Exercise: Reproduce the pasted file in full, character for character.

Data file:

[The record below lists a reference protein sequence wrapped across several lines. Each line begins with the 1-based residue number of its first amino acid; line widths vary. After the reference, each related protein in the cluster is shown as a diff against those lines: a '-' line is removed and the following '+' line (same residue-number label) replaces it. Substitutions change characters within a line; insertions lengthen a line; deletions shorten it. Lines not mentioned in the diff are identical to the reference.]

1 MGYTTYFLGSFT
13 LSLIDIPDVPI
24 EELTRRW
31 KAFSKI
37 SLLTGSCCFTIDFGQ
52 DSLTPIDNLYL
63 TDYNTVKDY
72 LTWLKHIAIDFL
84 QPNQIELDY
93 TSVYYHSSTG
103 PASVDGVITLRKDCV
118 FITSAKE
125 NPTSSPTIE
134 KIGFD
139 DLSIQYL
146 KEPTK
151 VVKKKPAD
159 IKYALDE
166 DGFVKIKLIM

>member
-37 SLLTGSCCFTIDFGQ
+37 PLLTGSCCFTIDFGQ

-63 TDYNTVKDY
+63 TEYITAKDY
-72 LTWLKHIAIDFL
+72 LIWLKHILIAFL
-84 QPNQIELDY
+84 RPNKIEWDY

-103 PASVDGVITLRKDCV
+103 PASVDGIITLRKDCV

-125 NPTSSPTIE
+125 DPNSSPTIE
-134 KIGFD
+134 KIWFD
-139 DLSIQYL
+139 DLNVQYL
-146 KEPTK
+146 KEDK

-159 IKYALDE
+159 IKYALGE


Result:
[The record below lists a reference protein sequence wrapped across several lines. Each line begins with the 1-based residue number of its first amino acid; line widths vary. After the reference, each related protein in the cluster is shown as a diff against those lines: a '-' line is removed and the following '+' line (same residue-number label) replaces it. Substitutions change characters within a line; insertions lengthen a line; deletions shorten it. Lines not mentioned in the diff are identical to the reference.]

1 MGYTTYFLGSFT
13 LSLIDIPDVPI
24 EELTRRW
31 KAFSKI
37 SLLTGSCCFTIDFGQ
52 DSLTPIDNLYL
63 TDYNTVKDY
72 LTWLKHIAIDFL
84 QPNQIELDY
93 TSVYYHSSTG
103 PASVDGVITLRKDCV
118 FITSAKE
125 NPTSSPTIE
134 KIGFD
139 DLSIQYL
146 KEPTK
151 VVKKKPAD
159 IKYALDE
166 DGFVKIKLIM

>member
-37 SLLTGSCCFTIDFGQ
+37 PLLTGSCCFTIDFGQ

-63 TDYNTVKDY
+63 TEYITAKDY
-72 LTWLKHIAIDFL
+72 LIWLKHILIAFL
-84 QPNQIELDY
+84 RPNKIEWDY

-103 PASVDGVITLRKDCV
+103 PASVDGIITLRKDCV

-125 NPTSSPTIE
+125 DPNSSPTIE
-134 KIGFD
+134 KIWFD
-139 DLSIQYL
+139 DLNVQYL
-146 KEPTK
+146 KEDK

-159 IKYALDE
+159 IKYALGE